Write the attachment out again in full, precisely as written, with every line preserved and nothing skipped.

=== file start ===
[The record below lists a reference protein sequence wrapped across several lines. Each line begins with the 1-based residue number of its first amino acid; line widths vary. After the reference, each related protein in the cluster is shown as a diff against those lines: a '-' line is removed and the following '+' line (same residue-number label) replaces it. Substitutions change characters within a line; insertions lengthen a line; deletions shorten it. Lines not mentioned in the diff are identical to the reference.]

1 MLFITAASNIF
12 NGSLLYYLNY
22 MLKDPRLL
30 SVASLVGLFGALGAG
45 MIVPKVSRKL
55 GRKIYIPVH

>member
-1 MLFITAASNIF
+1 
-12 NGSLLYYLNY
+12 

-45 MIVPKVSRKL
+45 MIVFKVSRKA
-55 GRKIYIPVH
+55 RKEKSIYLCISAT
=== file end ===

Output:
[The record below lists a reference protein sequence wrapped across several lines. Each line begins with the 1-based residue number of its first amino acid; line widths vary. After the reference, each related protein in the cluster is shown as a diff against those lines: a '-' line is removed and the following '+' line (same residue-number label) replaces it. Substitutions change characters within a line; insertions lengthen a line; deletions shorten it. Lines not mentioned in the diff are identical to the reference.]

1 MLFITAASNIF
12 NGSLLYYLNY
22 MLKDPRLL
30 SVASLVGLFGALGAG
45 MIVPKVSRKL
55 GRKIYIPVH

>member
-1 MLFITAASNIF
+1 
-12 NGSLLYYLNY
+12 

-45 MIVPKVSRKL
+45 MIVFKVSRKA
-55 GRKIYIPVH
+55 RKEKSIYLCISAT